Third-Party Claims: I think third-party claims will come, but not immediately. Businesses are too busy dealing with their own internal problems caused by the coronavirus that they’re not looking to sue others right away. However, when things calm down, we’re likely to see lawsuits being filed to collect damages from others. The most obvious category of claims is breach of contract lawsuits, which generally are not covered by insurance. Plus, the force majeure clause in many contracts will provide some protection to businesses that were not able to meet their obligations because of the coronavirus.

However, I can envision some lawsuits that may invoke a defense and coverage under traditional insurance policies because they allege “bodily injury.” Take the workers’ compensation example above. What if the employee who allegedly contracted the coronavirus at work goes home and infects his family? Can the family members sue the employer for their own sickness?  What if a customer or vendor visits the company’s office and becomes infected by the coronavirus while there? Can he sue the company for his sickness?

Employment claims may also increase. Some companies have already taken adverse employment actions, as they reduce their work force in response to the coronavirus outbreak. Some employees may allege that their termination was wrongful, thereby invoking coverage under EPLI policies. Other employees may allege that their employers violated other state and federal employment laws, such as the newly-enacted Families First Coronavirus Response Act, in responding to the coronavirus outbreak. HR professionals should be in close consultation with counsel when making decisions about their workforce during this uncertain time. However, even making the “right” decision now doesn’t mean that it won’t prompt a claim from an employee later.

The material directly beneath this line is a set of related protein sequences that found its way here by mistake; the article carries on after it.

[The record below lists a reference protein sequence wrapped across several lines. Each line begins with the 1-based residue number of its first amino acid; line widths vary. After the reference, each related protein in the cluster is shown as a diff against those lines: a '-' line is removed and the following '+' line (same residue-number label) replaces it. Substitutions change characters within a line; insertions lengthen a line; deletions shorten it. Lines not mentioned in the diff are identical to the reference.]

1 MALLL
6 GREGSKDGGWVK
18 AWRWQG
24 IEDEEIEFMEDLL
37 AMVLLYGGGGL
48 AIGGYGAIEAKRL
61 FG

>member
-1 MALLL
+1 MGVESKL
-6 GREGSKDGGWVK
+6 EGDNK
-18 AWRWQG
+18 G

So what should counsel do now to help their clients pursue insurance coverage for losses associated with the coronavirus?

  • Review copies of all policies. Policy language may vary, and the facts of the individual claim will be important. Like everything else associated with the coronavirus, we’re in uncharted territory. A thorough policy review is essential to identifying all coverages that may be available.
  • Advise clients to document the losses as they go. It will easier to create a spreadsheet now and keep a running total as things happen, as opposed to trying to reconstruct what happened later.
  • Give notice of a potential claim to the insurer sooner rather than later. Timely notice is required under all policies, but some event cancellation policies have defined time limits that must be met to trigger coverage.

Regardless of whether you represent policyholders or insurers, you are likely to be busy in the coming months as coronavirus claims are submitted and coverage decisions are made. Litigation is inevitable, given the extraordinary circumstances in which we find ourselves. For now, though, wash your hands, practice social distancing, and don’t hoard the toilet paper.  Most importantly, though, cherish your good health and enjoy some extra time at home with your family.